protective, detoxifying action that some serum proteins may have.
3. Cell proliferation: Growth is often slower in serum- free media, and
fewer generations are achieved with finite cell lines.
TYPES OF CULTURE 15

Primary Culture
• Explant culture
• Enzymatic dissociation culture

Secondary culture
• Monolayer culture/anchorage dependent culture
• Suspension culture/non anchorage dependent culture

Primary culture- cells were directly taken from the tissues.


Secondary culture- derived from the primary culture.
Types of Cell culture 16

Primary Cultures
Derived directly from excised tissue
and cultured either as:

• Outgrowth of excised tissue in


culture
• Dissociation into single cells (by
enzymatic digestion or mechanical
dispersion)
Different techniques used for primary culture 17
Selection and isolation
of organ

Disection and removal of


necrotic cells and fat cells

Mechanical disaggregation Enzymatic disaggregation Primary explant techniques

Chopping or slicing of tissue, Collagenase


Sieving,syringing,pipetting etc Other enzymes Explant
Trypsin
Cold (bactarial proteases)
Trypsinization
Warm trypsinzation
Resuspended and seed

PRIMARY CULTURE
subculture

CELL LINE
Preparation of primary culture by trypsin disaggregation 18
(A) Warm trypsinization (B) Cold trypsinization
19
Phases of Cell Culture 20
21
Cell line

Normal Transformed Stem Cell

Taken from a tumor They are Master


Normal cells underwent
tissue and cultured Cells that generate
a genetic change to be
as a single cell type Other differentiated
tumor cells
Cell types
SECONDARY CULTURES 22
• Derived from a primary cell culture and isolated by selection or cloning.

• Becoming a more homogeneous cell population.

• Finite life span in vitro.

• Retain differentiated phenotype.

• Mainly anchorage dependant.

• Exhibit contact inhibition.


 Contact inhibition is a growth mechanism. In most cases when two cells
collide they attempt to move in a different direction to avoid further collision.
Cell Culture Systems 23

• Cells may be roughly divided into two main types:


1-Suspension cell culture
(Anchorage-independent)

• Derived from cells which can be divided and


survive without being attached to a substrate.
• Eg. Cells of haemopoietic lineage
• Can be maintained in culture vessels that are
not tissue-culture treated.
• Requires agitation for adequate gas exchange
• Easier to passage
Cell Culture Systems CONTD. 24
2-Adherent cell culture
(Anchorage-dependent)
• Must adhere to a surface to survive
• Form monolayers
• e.g. cells derived from different tissue
(breast, liver)
• Growth is limited by surface area
• Will cease proliferating once they become
confluent ( completely cover the surface of
cell culture vessel).
• Cells are dissociated enzymatically or mechanically
from surface.
Quantitation of cell culture 25

For properly run experiments, it may be necessary to count the cell numbers before, after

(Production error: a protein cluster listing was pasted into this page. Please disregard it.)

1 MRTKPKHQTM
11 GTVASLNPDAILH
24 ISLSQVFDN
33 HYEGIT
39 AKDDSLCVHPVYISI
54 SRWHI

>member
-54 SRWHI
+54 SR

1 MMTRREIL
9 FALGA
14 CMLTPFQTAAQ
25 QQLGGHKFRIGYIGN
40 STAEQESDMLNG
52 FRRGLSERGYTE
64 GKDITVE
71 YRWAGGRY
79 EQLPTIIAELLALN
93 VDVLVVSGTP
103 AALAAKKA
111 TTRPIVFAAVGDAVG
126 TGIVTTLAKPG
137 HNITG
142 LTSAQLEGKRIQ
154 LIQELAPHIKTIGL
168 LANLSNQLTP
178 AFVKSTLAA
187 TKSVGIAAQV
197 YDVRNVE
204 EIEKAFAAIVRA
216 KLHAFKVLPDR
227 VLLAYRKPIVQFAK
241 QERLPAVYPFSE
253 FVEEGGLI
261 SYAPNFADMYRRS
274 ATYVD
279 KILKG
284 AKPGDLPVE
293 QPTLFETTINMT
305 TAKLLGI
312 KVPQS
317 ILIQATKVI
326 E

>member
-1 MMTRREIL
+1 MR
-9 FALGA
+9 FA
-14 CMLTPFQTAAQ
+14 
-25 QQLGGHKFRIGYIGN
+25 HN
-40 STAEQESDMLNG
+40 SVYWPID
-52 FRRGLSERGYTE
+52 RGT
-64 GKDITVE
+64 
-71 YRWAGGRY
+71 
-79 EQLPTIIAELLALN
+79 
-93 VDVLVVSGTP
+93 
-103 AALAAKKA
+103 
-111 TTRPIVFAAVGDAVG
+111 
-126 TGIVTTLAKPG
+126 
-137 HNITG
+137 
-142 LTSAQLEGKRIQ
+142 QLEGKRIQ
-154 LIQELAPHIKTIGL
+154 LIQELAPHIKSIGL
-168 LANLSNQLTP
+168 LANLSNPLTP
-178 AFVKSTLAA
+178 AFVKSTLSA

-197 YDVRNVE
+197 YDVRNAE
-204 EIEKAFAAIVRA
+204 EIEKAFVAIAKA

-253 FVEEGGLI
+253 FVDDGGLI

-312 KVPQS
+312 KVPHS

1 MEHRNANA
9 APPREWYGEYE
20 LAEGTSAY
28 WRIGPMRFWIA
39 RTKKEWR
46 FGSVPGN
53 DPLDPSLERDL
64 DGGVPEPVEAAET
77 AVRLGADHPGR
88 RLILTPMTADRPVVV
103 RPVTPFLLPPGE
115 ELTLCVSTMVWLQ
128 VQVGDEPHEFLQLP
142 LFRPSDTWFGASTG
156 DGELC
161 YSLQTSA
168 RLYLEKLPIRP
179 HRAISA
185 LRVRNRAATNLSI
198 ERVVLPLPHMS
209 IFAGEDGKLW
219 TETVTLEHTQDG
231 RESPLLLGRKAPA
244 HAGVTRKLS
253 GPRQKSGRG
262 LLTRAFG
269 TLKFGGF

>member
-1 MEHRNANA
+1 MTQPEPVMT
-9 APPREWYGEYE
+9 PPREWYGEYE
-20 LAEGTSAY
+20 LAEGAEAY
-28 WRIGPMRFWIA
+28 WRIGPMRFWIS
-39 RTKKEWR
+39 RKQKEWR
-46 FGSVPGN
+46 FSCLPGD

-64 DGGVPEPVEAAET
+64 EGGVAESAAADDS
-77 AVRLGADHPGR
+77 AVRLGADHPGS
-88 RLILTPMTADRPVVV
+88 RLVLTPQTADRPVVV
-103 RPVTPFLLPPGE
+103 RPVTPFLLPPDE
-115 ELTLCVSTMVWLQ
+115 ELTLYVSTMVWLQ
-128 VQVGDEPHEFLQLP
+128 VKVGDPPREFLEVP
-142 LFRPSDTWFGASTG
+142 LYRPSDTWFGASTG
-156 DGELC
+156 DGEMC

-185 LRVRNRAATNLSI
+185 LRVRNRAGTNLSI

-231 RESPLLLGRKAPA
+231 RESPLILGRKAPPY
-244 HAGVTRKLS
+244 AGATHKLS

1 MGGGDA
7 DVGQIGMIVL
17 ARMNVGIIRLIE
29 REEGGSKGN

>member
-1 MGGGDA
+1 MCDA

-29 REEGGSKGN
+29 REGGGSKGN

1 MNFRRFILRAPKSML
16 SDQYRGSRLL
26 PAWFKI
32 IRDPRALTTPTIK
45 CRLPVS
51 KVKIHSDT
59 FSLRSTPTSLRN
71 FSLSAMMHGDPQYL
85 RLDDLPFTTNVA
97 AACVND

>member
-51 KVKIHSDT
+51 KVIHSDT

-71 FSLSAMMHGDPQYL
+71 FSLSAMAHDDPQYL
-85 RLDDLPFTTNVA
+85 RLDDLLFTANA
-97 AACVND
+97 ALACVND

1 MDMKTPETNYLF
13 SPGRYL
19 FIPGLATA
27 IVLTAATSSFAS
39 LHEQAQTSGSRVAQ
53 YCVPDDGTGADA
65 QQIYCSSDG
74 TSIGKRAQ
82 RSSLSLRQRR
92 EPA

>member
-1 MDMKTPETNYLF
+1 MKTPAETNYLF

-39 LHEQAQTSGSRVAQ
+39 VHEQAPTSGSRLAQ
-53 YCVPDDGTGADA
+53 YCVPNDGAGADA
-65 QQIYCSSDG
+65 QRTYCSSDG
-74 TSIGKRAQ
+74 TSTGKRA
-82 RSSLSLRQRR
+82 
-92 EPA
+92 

and even during the experiment. Day to day maintenance of cell lines also requires
quantitative assessment of cell growth so that optimum cell densities for sub-culturing
and storing can be determined.

We can divide the methods available for determining cell growth into two sub-groups.
• Direct methods
• Indirect methods
 Direct methods for quantitation of cells in culture
26
• Counting chambers
• Coulter counters

Counting chambers Coulter Counter


 Indirect methods for determining cells in culture
• Trypan blue exclusion
• LDH leakage

Trypan Blue LDH leakage


Cell Morphometry 27
Specialized morphological characteristics of cultured cells can be determined and
analysed by using computerized image analysis e.g., neurite length and soma size
of cultured neurons.
Simplified method for the preparation of chick 28
embryonic dorsal root ganglion (DRG) cultures
Preparation of neuronal cell cultures from the embryonic 29
rat brain
Using Caco-2 cell culture as an in vitro model for the 30
study of intestinal drug transport/metabolism
31
CONCLUSION
In recent years the use of animal cell culture has undergone a major expansion from
Being a purely experimental procedure to become an accepted technological
Component of many aspects of biological research. This presentation summarizes
Theoretical background and basic techniques of culturing animal cells in a format
That is readily accessible to all researchers in the field.
32
REFERENCES
• Benford, D.J and Hubbard, SA.(1987) Preparation and culture of mammalian cells, in Biochemical
• Toxicology: A Practical Approach (Snell, K. and Mullock, B.eds) pp57-82,IRL Press, Oxford.
• Butler, M.(1991) Mammalian Cell Biotechnology: A practical Approach. Oxford University Press, Oxford.
• Conn, P.M.(1990) Methods in Neuroscience Volume 2: Cell Culture. Academic Press, California.
• Darling, D.C and Morgan, S.J.(1994) Animal Cells: Culture and Media. John Wiley & Sons, New York.
• Doyle, A., Griffiths, J.B. and Newell, D.G. (1993) Cell and Tissue Culture.
• Freshney, R.L.(1992) Animal Cell Culture: A Practical Approach. 2nd edition, Oxford University Press, Oxford.
• Pollard, J.W and Walker, J.M.(1990) Methods in Molecular Biology Volume 5.
• Wikipedia
33